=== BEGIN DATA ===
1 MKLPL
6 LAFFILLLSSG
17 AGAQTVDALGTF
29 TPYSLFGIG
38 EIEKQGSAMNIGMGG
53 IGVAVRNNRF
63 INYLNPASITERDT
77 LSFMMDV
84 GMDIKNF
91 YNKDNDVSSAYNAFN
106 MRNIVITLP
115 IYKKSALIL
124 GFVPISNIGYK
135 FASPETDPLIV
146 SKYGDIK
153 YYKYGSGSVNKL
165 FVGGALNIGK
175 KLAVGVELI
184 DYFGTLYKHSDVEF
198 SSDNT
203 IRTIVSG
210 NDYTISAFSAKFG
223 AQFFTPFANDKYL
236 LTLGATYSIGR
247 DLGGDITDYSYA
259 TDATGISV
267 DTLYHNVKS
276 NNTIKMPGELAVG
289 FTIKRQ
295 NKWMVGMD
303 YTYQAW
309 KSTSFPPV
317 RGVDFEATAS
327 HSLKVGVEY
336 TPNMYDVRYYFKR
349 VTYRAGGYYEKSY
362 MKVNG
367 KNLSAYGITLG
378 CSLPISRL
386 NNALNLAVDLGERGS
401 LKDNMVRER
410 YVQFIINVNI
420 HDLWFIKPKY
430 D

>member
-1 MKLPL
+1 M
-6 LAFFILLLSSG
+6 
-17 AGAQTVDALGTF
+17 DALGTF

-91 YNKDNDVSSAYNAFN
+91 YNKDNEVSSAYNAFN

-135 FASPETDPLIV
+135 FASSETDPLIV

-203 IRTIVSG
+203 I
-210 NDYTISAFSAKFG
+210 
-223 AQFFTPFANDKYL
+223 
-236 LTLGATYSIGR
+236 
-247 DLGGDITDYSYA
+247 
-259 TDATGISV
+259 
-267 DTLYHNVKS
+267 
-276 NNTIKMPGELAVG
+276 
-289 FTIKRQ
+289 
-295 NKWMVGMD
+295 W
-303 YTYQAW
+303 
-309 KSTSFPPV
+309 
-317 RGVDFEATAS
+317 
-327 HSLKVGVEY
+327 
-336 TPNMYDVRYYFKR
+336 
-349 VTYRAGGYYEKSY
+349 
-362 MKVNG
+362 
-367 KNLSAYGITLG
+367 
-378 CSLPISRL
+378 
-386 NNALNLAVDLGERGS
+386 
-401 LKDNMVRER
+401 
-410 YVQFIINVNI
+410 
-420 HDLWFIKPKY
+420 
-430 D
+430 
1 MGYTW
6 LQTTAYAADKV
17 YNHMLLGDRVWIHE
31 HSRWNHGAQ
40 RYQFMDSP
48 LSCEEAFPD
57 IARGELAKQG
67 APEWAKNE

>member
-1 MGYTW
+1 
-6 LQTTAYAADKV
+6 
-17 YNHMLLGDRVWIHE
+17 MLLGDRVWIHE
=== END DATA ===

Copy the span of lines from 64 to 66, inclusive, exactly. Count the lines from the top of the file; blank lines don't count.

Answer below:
-247 DLGGDITDYSYA
+247 
-259 TDATGISV